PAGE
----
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U.S.-Russia Relations Complicate Georgia Talks

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U.S.-Russia Relations Complicate Georgia Talks

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U.S.-Russia Relations Complicate Georgia Talks

U.S.-Russia Relations Complicate Georgia Talks

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  • <iframe src="https://www.npr.org/player/embed/93897009/93928570" width="100%" height="290" frameborder="0" scrolling="no" title="NPR embedded audio player">
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With its military action in Georgia, Russia is trying to show the world that it won't let the West ignore its interests any longer. Although the message is one it has been sending for quite some time, the Bush administration seemingly didn't take it seriously enough, and now the two sides are talking past each other.

The Bush administration has accused Moscow of trying to reassert its sphere of influence and says the U.S. will not tolerate it. Russia, in turn, has accused the U.S. of arming and whitewashing what it calls a "criminal regime" in Georgia.

James Collins, a former U.S. ambassador to Russia, is worried about how the U.S. and Russia will get out of this shouting match.

"We've had a tremendous failure of diplomacy," Collins says.

All sides share in the blame, Collins says. He believes U.S. policymakers haven't been listening to Russia and haven't come to terms with the country's new oil wealth and resurgence since the collapse of the Soviet Union in 1991.

"Unfortunately, I'm not sure that our dealings with Russia have mirrored the changes that have taken place there," Collins says. "And at the same time, they have nursed a lot of grudges that, having made a comeback and having achieved recovery, they are still being treated like they were in 1995."

Collins, now with the Carnegie Endowment for International Peace, said the U.S. marched ahead with a foreign policy agenda that basically ignored Russian concerns — a long list that included the war in Iraq and American support for Kosovo's independence.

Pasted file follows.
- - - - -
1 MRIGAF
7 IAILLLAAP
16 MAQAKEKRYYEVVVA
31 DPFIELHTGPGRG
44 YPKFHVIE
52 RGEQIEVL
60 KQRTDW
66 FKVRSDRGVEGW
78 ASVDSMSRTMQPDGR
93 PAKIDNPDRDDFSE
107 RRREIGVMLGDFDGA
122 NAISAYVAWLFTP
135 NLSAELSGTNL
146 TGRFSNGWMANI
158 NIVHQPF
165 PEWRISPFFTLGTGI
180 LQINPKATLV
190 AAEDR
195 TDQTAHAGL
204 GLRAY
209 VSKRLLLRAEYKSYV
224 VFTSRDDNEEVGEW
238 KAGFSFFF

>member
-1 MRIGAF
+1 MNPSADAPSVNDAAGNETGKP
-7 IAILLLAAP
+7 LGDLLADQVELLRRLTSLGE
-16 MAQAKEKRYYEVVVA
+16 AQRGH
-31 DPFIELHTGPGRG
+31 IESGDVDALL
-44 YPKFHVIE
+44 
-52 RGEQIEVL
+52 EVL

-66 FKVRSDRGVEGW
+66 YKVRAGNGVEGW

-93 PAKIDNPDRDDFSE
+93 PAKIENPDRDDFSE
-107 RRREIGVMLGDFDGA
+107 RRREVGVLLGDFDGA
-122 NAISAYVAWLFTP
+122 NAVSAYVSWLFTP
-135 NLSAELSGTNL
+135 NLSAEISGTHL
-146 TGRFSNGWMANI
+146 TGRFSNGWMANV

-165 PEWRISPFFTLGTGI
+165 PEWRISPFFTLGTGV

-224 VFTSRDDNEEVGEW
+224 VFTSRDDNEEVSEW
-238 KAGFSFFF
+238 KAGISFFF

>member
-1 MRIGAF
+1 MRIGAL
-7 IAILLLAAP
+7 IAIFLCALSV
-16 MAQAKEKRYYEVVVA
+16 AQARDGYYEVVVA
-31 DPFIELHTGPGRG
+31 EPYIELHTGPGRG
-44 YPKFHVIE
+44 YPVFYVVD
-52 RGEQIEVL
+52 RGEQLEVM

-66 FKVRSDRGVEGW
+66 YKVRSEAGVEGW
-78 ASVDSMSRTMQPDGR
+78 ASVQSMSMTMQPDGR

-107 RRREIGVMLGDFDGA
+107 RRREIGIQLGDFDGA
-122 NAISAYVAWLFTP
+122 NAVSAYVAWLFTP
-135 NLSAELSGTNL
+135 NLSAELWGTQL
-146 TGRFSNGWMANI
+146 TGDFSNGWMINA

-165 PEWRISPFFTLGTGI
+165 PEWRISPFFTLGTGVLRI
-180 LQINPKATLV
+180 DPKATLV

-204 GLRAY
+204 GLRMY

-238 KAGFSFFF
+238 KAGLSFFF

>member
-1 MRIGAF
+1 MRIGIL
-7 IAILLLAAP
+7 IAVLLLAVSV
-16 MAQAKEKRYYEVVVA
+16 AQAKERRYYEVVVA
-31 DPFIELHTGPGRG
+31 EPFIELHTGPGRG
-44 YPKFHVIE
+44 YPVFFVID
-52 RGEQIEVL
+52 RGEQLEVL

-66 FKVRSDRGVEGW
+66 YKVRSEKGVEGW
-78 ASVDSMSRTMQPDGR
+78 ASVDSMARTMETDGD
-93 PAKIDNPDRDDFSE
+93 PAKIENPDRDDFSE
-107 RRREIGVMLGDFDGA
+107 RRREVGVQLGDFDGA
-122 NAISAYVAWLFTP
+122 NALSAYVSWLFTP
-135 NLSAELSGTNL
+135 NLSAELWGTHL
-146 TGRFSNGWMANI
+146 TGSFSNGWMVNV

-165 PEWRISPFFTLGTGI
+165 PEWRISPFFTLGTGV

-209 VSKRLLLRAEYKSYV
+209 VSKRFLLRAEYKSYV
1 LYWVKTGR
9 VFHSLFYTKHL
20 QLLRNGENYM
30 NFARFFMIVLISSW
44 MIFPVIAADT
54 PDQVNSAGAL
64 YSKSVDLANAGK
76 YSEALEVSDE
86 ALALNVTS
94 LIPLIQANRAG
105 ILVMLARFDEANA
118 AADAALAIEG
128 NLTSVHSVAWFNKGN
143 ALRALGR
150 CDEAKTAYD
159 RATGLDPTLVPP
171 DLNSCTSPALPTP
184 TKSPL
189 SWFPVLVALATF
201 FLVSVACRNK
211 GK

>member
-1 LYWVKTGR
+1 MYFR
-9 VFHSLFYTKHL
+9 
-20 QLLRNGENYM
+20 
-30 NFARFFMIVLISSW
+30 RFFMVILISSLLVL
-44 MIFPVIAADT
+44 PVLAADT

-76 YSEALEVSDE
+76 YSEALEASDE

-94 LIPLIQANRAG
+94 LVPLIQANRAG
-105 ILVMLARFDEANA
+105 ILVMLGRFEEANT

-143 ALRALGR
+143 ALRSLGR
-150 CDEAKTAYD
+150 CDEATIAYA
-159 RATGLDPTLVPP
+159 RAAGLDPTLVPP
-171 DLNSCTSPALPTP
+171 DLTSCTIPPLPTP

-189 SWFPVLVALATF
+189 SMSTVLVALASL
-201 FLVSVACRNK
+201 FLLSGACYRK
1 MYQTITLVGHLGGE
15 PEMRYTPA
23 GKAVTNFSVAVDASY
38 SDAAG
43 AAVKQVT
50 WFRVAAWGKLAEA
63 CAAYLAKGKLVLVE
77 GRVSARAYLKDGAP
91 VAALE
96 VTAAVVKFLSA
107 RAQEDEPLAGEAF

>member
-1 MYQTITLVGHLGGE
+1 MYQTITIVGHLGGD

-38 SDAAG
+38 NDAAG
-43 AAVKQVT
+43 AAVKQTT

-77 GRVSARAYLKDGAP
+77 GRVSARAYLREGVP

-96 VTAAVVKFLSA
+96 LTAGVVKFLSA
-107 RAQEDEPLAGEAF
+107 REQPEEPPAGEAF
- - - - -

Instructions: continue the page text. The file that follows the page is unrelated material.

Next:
Along the way, President Bush did get a chance to hear Russia's concerns. After attending this year's NATO summit in Bucharest, Romania — where he pushed hard to put Georgia and Ukraine on track for NATO membership — he traveled to the Russian Black Sea resort of Sochi. He met with then-President Vladimir Putin, who complained about U.S. efforts to expand NATO into Russia's backyard.

"I believe that in order to improve relations with Russia, it is necessary not to pull the former Soviet republics into political/military blocs, but to develop relations with Russia itself," Putin said. "And then the actions of the bloc in a few years will not be perceived so acutely in this country, as is the case today."

Putin also raised concerns about a U.S. missile defense program utilizing Polish and Czech bases. Bush said he felt he had a good enough relationship with Putin to talk through differences.

"A lot of times in politics, you have people look you in the eye and tell you what's not on their mind," Bush said after the April meeting. "He looks you in the eye and tells you what's on his mind. He's been very truthful. And to me, that's the only way you can find common ground, and to be able to deal in a way that you don't let your disputes interrupt your relationships."

Putin is now Russia's prime minister and plays the key role in the conflict in Georgia, though President Dmitry Medvedev negotiated the recent cease-fire. Again, U.S. officials seem to be having a hard time reading the situation in Moscow.

A former undersecretary of state for political affairs, Thomas Pickering, has some advice.

"On these kinds of things, as President Kennedy did during the Cuban missile crisis, you deal with the points that are being made on the other side with which you can agree or with which you want to work," Pickering said. "We all tend to believe that Mr. Putin calls the main shots even if Mr. Medvedev tends, from time to time, to look like a friendlier bear to deal with."

But rather than looking for ways to work with Russia, the administration has focused on ways to punish the country and show solidarity with Georgia's pro-American president. Pentagon sources say the White House initially considered sending a carrier group to the Black Sea, but was reminded of a 1936 convention that would prohibit that.

Pickering says the move is telling about this administration.

"It shows a mindset about Russia that tends to see it through the [neoconservative] prism of basically being a Soviet threat," Pickering says.

Pickering has encouraged Secretary of State Condoleezza Rice to go to Russia to begin a frank dialogue. Instead, Rice has gone to Georgia, to NATO headquarters and to Poland, where she signed a missile defense deal.

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